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Blood lead level testing resumed amid public outcry


17:15, March 29, 2012

CHENZHOU, Hunan, March 29 (Xinhua) -- A Chinese city resumed blood lead level testing at a leading hospital Thursday amid public suspicions that its halt to the testing in July 2011 -- which officials said was due to equipment failures -- was aimed at blinding the public to harmful pollution.

The First People's Hospital of Chenzhou in central China's Hunan Province resumed blood lead level testing Thursday after new equipment was brought in from the provincial capital of Changsha, said Huang Shujun, an official with the city's health bureau.

Meanwhile, he said the hospital's old equipment was still being repaired.

The city has at least four large hospitals, but Huang claimed the First People's Hospital and the city's disease control and prevention center were the only two institutions authorized to test blood lead levels. The latter, however, conducted only urine tests.

Starting in July 2011, the hospital suspended blood lead level testing, saying its lab facilities had broken down. "We tried many times to fix the equipment, but the problem still exists," Xiong Bo, the hospital's vice president, said in an interview with Xinhua on Wednesday.

Shi Wenyuan, who works with the hospital's lab, said the testing was halted over fears of inaccurate lab reports. "Blood lead level testing puts high demands on lab conditions and data accuracy. Our old equipment, bought in 2009, is not stable enough to provide accurate test reports."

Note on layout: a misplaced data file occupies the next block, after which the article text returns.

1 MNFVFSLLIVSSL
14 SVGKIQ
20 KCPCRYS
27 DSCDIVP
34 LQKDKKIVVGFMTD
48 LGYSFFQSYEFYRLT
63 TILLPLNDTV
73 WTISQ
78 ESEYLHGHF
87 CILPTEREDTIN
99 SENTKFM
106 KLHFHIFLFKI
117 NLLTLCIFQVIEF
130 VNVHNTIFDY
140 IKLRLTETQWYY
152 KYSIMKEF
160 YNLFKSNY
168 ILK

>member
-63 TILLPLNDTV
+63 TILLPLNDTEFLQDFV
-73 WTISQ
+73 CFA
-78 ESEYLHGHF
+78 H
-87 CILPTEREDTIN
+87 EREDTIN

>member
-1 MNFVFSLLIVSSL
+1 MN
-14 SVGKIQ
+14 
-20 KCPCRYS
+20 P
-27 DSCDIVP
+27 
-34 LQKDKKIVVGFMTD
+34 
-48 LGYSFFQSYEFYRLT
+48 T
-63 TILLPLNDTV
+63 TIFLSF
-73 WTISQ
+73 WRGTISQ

The suspension was exposed by Chenzhou News, a metropolitan newspaper, on Feb. 18. Last week, however, the newspaper delete the story from its online edition.

Instead of quelling public doubt, the removal of the story caused an uproar on the web, and several local and national newspapers reported on the incident.

Complaints, doubts and sarcasm about the event dominated major online forums, including the Twitter-like microblogging service Sina Weibo, on Wednesday and Thursday. Many people suspected that Chenzhou authorities had deliberately canceled the blood lead level testing program to blind residents about lead poisoning in an effort to protect local industries.

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